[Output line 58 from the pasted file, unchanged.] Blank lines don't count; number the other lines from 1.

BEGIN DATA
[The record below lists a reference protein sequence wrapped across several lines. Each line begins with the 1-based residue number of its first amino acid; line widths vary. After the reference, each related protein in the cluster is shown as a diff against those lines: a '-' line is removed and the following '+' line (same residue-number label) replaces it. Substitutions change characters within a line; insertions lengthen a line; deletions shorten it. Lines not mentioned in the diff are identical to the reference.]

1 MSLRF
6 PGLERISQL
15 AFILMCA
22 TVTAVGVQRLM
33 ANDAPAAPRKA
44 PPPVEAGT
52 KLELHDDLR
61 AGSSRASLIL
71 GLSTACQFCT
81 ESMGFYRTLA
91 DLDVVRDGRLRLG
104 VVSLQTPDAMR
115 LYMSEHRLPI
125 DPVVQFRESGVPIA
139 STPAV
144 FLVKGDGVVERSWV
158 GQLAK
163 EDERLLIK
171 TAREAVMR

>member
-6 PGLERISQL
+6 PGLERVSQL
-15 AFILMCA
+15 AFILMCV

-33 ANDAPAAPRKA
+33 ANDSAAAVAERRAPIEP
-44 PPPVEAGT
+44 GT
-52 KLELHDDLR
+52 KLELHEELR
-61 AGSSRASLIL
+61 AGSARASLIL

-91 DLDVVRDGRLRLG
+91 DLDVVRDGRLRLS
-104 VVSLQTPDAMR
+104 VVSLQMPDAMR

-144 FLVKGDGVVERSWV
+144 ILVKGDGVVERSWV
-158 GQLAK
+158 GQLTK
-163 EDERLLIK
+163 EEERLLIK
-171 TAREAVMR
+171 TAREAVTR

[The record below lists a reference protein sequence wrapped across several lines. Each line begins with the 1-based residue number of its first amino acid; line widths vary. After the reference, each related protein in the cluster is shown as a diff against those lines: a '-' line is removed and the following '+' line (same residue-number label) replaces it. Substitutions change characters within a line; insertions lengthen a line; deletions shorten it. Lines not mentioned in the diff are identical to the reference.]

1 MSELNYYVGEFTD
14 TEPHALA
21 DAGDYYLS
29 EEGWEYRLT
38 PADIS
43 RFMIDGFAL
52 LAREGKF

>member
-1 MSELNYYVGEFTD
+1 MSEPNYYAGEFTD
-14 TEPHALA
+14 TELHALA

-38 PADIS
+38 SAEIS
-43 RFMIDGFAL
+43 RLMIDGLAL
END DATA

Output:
+14 TELHALA